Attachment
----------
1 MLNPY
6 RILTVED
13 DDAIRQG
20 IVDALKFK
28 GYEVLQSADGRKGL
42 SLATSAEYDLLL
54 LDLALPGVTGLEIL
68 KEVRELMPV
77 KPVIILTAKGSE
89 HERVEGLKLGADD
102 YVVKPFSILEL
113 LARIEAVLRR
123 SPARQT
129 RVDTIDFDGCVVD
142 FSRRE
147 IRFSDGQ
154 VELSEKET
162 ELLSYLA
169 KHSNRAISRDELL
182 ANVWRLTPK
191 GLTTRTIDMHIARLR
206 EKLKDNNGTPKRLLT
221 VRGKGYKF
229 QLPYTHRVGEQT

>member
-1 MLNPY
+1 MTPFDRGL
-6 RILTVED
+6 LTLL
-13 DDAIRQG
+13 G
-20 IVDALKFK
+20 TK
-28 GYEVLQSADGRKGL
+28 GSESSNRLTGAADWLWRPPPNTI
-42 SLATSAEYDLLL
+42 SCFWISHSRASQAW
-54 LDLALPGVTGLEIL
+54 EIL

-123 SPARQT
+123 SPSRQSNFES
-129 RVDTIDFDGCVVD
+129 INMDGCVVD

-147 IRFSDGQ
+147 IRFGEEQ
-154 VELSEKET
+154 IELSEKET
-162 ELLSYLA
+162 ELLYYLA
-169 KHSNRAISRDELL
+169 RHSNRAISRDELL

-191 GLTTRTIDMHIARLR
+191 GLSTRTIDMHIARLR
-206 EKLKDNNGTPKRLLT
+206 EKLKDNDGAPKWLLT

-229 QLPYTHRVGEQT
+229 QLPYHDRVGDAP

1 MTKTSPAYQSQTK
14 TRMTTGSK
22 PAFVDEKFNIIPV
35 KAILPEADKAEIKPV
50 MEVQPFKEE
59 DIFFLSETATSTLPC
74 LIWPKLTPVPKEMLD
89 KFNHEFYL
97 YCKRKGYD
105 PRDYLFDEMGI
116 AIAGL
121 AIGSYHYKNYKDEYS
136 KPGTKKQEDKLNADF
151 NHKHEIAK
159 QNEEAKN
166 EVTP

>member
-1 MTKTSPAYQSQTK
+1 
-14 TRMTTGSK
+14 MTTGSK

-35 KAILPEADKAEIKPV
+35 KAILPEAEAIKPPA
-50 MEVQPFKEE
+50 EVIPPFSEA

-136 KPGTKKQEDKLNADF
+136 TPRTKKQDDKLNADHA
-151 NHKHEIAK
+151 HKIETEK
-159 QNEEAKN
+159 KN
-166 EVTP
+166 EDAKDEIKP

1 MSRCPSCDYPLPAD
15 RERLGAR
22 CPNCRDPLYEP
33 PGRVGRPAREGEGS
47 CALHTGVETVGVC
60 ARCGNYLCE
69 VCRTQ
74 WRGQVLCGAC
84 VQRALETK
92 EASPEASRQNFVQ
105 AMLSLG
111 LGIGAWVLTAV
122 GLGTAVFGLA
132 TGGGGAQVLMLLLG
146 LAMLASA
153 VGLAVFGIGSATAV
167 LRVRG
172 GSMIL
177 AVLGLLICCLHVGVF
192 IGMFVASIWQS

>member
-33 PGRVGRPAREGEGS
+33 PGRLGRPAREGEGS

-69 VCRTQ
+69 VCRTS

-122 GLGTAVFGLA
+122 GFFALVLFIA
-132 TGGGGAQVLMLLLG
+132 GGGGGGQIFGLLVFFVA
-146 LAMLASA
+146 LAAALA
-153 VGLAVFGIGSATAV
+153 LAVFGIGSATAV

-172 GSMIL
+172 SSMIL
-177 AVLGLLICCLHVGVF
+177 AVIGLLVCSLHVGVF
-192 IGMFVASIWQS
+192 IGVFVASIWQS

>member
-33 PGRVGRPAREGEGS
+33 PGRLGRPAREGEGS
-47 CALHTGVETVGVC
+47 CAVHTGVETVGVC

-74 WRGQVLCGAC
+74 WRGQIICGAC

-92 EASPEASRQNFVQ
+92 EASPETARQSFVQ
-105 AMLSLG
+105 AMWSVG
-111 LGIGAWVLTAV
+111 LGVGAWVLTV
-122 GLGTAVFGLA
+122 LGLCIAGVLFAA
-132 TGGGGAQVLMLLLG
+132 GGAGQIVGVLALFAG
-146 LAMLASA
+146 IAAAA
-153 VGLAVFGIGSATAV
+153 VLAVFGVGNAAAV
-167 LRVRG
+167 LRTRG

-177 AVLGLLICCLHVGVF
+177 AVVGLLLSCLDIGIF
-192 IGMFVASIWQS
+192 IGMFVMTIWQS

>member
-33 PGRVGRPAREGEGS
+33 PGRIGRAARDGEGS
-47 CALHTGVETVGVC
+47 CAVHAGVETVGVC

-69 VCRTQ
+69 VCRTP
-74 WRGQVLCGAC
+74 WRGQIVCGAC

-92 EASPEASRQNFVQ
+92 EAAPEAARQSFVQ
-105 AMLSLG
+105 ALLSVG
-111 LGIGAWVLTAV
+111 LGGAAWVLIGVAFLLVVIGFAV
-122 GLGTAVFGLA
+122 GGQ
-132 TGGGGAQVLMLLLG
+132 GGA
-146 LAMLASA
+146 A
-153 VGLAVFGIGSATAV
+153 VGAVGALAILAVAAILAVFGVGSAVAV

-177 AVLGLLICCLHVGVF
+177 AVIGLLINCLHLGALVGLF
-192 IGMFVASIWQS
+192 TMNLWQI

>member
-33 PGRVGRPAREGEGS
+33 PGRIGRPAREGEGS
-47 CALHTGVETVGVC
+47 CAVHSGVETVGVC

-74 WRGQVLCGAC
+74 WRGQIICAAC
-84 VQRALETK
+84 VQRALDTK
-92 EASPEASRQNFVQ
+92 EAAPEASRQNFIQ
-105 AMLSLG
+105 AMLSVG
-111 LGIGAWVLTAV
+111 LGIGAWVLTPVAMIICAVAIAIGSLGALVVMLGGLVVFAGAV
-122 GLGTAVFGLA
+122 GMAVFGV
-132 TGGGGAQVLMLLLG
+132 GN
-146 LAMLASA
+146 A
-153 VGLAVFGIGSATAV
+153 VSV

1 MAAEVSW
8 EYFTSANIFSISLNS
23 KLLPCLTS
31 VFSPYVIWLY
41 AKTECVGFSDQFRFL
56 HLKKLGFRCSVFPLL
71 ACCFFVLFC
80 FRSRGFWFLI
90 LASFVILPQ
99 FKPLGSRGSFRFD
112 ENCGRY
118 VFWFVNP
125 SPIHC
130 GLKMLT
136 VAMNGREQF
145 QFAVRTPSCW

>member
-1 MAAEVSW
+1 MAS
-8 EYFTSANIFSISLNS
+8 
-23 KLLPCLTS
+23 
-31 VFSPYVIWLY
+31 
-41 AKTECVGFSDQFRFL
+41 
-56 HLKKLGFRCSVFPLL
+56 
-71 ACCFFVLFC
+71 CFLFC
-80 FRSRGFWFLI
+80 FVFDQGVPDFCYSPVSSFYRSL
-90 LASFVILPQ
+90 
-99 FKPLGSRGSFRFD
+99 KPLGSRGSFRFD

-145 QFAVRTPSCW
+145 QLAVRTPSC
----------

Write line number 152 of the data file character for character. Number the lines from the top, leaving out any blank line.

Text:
+167 LRTRG